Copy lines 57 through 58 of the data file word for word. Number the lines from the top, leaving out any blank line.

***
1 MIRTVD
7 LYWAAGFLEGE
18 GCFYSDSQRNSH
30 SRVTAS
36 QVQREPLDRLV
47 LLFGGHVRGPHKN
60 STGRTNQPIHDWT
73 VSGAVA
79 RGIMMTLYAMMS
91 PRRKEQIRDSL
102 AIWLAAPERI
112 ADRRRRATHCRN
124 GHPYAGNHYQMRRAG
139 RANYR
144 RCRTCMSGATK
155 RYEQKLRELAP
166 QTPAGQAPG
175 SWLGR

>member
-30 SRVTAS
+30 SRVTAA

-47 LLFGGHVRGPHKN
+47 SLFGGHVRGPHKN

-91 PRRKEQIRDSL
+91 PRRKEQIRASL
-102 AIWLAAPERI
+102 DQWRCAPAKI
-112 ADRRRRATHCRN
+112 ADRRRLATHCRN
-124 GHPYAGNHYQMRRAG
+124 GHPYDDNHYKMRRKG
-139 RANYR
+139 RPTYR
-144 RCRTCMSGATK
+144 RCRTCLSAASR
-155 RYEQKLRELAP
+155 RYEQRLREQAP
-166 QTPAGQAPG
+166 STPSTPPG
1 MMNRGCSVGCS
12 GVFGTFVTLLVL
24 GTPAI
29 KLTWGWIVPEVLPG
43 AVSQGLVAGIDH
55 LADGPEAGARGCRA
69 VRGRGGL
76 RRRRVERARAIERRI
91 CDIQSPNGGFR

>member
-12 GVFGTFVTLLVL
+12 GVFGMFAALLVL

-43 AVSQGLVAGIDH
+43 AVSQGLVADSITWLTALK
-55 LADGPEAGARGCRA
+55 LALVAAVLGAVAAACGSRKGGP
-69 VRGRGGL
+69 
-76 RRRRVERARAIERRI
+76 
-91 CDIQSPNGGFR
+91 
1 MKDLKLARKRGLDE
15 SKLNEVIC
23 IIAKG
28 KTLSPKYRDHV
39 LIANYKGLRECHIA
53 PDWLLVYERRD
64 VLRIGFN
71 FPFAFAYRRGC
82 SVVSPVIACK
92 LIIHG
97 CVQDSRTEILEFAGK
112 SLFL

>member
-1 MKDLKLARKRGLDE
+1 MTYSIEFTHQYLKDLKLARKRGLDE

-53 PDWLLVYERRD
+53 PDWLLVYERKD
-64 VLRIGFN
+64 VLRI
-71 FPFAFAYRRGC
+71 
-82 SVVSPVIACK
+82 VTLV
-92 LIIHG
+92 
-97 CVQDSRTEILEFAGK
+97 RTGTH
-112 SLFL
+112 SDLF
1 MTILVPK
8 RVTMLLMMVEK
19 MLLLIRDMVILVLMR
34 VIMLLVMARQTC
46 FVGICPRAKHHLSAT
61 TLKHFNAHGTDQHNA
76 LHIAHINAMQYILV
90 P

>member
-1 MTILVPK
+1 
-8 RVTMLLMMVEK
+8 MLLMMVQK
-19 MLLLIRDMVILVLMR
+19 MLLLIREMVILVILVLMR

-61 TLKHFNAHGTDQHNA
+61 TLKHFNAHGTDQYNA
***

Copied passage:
+69 
-76 RRRRVERARAIERRI